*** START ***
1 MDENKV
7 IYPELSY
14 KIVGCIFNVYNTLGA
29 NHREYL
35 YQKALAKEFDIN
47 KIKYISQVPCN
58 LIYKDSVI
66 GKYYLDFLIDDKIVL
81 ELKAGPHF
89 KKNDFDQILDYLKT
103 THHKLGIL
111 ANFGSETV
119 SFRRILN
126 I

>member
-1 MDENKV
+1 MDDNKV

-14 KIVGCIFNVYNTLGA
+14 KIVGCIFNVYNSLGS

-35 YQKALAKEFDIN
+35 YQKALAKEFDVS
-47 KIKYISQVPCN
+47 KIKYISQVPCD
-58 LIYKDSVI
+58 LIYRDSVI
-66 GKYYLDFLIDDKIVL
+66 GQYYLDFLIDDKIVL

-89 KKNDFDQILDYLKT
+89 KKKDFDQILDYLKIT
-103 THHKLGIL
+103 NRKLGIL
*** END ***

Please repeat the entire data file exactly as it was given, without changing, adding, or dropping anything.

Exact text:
1 MDENKV
7 IYPELSY
14 KIVGCIFNVYNTLGA
29 NHREYL
35 YQKALAKEFDIN
47 KIKYISQVPCN
58 LIYKDSVI
66 GKYYLDFLIDDKIVL
81 ELKAGPHF
89 KKNDFDQILDYLKT
103 THHKLGIL
111 ANFGSETV
119 SFRRILN
126 I

>member
-1 MDENKV
+1 MDDNKV

-14 KIVGCIFNVYNTLGA
+14 KIVGCIFNVYNSLGS

-35 YQKALAKEFDIN
+35 YQKALAKEFDVS
-47 KIKYISQVPCN
+47 KIKYISQVPCD
-58 LIYKDSVI
+58 LIYRDSVI
-66 GKYYLDFLIDDKIVL
+66 GQYYLDFLIDDKIVL

-89 KKNDFDQILDYLKT
+89 KKKDFDQILDYLKIT
-103 THHKLGIL
+103 NRKLGIL